Before heading off to Davos to rub shoulders with the various oligarchs she once criticized as a journalist, Finance Minister Chrystia Freeland appointed three individuals to fill up the board of directors at the Bank of Canada.
The timing, alas, could have been better.
On the very day Freeland appointed Ernie Daniels, David Dominy and Shelley Williams to the board, the C.D. Howe Institute think-tank predicted the Bank of Canada will lose from $3.6 billion to $8.8 billion in the next three years because of high interest rates.
“A lot of what determines the size of the losses really comes down to what interest rates are going to be over the next two to three years,” said Trevor Tombe, an economics professor at the University of Calgary and co-author of the report.
The board is not involved with setting interest rates or other aspects of monetary policy. That’s handled by the bank’s five-person governing council.
But the board does provide high-level oversight on issues such as accounting, strategic planning and risk management.
And therein lies the rub.
In the fall, the Bank of Canada posted its first loss in its 87-year history, losing $522 million in its third quarter,
The central bank said in its financial report that revenue from interest on its assets did not keep pace with interest charges on deposits at the bank, which have grown amid rising interest rates.
That problem is expected to persist as interest rates remain elevated.
New appointee Daniels is the president and CEO of the First Nations Finance Authority. “To the best of our knowledge, Mr. Daniels is the first First Nations member of the bank’s board,” central bank spokesperson Sean Gordon said in an e-mail to the CBC.
Dominy was CEO of currency-exchange and payments business Firma Foreign Exchange Corp. until last year, and a director of the Canada Deposit Insurance Corp. from 2018 to 2022.
Williams was previously vice-president and treasurer of industrial equipment dealer Finning International Inc. and is on the board of the Boston Pizza Royalties Income Fund.
“I want to thank them for accepting these positions, which play an important role in supporting the resiliency and stability of Canada’s financial system,” Freeland said in a statement.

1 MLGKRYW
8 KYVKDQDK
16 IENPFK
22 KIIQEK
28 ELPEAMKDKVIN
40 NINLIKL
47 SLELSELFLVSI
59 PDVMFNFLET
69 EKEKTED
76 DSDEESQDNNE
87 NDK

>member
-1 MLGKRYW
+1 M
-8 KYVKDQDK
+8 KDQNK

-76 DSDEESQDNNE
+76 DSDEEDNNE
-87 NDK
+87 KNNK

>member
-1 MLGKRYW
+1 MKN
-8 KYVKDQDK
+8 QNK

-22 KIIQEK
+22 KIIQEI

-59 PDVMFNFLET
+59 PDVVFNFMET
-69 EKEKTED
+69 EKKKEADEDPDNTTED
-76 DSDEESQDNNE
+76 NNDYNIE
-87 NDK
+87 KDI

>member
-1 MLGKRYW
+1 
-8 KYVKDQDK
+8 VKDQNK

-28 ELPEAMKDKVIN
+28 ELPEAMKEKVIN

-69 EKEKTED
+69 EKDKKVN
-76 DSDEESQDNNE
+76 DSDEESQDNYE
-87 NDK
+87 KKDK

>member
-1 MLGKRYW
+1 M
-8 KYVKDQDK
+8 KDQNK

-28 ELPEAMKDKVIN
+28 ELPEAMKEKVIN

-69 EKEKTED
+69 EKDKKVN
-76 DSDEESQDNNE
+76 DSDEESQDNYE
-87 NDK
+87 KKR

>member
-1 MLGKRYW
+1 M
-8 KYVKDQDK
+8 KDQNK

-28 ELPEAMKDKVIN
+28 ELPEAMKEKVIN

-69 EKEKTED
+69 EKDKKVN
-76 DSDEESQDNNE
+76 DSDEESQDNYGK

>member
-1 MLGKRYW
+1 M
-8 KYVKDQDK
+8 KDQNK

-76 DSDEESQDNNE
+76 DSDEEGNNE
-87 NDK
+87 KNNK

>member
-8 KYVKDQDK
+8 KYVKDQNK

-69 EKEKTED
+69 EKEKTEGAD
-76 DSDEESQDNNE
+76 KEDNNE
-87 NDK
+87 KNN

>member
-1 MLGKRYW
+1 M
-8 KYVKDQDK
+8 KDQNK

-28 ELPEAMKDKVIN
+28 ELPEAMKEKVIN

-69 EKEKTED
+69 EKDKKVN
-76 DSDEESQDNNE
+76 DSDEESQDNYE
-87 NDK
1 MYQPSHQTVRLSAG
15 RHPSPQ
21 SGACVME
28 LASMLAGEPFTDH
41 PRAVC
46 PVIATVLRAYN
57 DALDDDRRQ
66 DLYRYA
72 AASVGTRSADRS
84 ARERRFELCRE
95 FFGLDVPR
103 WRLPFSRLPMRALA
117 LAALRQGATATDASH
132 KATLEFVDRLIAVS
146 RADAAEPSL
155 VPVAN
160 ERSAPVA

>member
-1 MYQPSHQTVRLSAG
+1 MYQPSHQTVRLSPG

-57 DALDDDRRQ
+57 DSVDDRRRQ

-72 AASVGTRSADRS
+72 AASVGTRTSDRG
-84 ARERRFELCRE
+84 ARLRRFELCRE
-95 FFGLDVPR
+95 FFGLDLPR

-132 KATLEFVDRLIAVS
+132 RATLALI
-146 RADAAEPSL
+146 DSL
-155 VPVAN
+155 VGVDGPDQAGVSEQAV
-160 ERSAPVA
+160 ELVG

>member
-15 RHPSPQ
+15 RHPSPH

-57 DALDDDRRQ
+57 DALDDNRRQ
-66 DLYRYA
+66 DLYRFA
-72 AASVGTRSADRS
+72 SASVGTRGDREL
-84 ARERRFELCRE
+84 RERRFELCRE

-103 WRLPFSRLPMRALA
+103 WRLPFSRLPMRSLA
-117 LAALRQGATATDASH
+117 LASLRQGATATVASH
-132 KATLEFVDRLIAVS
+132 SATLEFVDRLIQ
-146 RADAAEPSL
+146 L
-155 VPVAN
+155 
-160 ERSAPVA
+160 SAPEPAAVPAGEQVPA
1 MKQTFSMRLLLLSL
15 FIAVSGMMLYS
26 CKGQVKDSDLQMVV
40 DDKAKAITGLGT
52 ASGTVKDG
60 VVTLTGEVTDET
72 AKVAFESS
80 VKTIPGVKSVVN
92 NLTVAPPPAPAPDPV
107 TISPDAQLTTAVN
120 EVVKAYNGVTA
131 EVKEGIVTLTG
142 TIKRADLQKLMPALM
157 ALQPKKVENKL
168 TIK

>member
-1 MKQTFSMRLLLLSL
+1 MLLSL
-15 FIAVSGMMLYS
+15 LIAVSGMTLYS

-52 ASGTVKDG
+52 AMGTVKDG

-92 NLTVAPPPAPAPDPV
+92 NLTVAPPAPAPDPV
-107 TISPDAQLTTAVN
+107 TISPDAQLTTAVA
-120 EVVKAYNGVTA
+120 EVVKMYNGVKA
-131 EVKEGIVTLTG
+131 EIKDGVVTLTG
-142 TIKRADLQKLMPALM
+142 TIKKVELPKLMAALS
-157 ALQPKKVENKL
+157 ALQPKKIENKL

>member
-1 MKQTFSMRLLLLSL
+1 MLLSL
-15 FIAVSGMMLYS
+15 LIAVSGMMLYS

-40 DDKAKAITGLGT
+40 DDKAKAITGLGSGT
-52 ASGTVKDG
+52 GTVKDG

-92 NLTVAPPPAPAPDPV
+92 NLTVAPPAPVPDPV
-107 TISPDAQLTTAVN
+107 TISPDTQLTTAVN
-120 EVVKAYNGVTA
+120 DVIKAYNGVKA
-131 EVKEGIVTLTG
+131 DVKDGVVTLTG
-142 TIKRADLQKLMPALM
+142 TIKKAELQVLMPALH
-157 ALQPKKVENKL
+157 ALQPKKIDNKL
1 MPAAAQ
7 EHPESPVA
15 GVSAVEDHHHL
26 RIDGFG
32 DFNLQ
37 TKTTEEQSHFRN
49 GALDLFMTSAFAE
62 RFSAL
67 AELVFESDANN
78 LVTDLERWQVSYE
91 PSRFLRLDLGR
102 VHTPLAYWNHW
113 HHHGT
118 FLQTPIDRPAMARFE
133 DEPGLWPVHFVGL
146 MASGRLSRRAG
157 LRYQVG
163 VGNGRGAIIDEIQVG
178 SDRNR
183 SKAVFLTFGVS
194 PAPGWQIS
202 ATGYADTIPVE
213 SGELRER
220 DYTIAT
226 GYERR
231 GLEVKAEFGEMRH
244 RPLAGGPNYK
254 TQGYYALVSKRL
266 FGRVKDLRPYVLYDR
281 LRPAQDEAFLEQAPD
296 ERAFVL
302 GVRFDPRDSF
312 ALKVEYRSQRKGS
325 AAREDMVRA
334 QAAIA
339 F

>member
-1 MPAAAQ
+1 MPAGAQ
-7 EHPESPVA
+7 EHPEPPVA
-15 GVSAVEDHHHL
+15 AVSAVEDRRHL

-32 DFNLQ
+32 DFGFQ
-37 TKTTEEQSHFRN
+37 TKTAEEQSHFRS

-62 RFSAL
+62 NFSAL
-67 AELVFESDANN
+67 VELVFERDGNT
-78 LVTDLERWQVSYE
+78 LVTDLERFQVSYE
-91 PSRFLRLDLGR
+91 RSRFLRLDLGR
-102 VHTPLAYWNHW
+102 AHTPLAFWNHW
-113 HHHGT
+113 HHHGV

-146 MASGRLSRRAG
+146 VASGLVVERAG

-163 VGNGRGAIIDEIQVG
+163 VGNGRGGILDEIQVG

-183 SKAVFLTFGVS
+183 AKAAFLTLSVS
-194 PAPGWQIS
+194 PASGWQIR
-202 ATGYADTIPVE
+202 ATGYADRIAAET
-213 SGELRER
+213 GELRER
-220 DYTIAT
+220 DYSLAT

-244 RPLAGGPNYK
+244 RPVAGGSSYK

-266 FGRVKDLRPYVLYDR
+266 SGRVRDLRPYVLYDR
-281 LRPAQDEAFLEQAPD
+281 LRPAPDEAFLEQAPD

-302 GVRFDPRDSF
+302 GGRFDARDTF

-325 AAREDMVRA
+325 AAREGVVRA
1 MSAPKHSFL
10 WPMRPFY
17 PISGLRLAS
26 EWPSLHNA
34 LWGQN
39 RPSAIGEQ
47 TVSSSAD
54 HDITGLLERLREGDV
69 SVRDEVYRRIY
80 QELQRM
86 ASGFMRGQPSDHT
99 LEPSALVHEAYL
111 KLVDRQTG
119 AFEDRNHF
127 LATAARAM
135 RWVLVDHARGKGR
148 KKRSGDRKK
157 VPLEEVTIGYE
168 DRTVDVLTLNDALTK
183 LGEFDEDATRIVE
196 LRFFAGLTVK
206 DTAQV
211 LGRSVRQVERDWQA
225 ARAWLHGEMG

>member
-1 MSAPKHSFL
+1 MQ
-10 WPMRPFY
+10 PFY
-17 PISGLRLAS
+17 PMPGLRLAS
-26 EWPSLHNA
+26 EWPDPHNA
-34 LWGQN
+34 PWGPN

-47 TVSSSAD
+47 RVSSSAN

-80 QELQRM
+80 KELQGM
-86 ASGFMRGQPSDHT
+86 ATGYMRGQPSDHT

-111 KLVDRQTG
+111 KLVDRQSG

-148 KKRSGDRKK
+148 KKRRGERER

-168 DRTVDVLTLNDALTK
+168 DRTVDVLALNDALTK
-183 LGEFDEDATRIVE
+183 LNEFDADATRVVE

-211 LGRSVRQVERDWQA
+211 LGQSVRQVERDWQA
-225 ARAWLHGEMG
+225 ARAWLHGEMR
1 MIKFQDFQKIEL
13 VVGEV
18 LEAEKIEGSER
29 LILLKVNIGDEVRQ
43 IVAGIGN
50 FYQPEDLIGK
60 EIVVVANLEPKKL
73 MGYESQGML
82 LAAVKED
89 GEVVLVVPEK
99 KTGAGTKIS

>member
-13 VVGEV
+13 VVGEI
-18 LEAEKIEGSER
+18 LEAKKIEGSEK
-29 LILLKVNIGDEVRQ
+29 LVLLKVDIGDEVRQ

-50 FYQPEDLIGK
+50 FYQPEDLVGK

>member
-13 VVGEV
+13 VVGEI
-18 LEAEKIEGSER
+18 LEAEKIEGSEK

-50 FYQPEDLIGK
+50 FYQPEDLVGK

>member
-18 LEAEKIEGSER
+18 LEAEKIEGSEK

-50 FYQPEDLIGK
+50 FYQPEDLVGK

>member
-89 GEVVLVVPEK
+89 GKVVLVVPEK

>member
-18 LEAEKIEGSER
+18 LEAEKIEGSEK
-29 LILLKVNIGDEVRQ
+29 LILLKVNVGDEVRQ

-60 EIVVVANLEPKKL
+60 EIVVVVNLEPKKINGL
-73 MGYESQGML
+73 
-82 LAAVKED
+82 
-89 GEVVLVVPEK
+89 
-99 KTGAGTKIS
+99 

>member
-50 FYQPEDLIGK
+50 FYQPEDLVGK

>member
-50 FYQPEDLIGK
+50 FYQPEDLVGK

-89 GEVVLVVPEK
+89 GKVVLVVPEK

The appointments come as the Bank of Canada faces unprecedented public scrutiny over its handling of runaway inflation and its aggressive campaign to increase interest rates.
Another factor influencing the size of the losses is how large financial institutions’ deposits at the central bank are, Tombe said.
While the losses don’t affect the Bank of Canada’s ability to conduct monetary policy, Tombe said they pose a communications challenge for the central bank.
“Many will look at that and say, ‘Well, doesn’t that mean, the bank is insolvent?”‘ he said.
Historically, the Bank of Canada has always turned a profit, which it remits to the federal government. According to the report, those profits over the bank’s entire history total to about $160 billion.
However, the central bank’s policy decisions during the pandemic have led to the current predicament.
In response to the economic crisis brought on by COVID-19, the Bank of Canada dramatically expanded its assets as part of a government bond purchasing program.
As the Globe and Mail reported, after massively expanding its balance sheet during the pandemic, then rapidly raising interest rates, the bank is now paying more interest on its liabilities than it’s earning on its assets.
Its reported $522 million third-quarter loss indicates the bank does not expect to return to profitability for several years.
These losses won’t affect the bank’s ability to conduct monetary policy. But they do create reputational and accounting challenges for both the bank and the government.
The bank is not allowed to retain its earnings, and it does not have a rainy-day reserve fund, says the Globe.
That means the Department of Finance needs to decide whether to cover the bank’s losses directly, or come up with some other method that would allow the bank to make up for the losses once it returns to profitability.
That may require a change to the Bank of Canada Act.
And that’s where it gets even more complicated for all board members — the old and the recently new.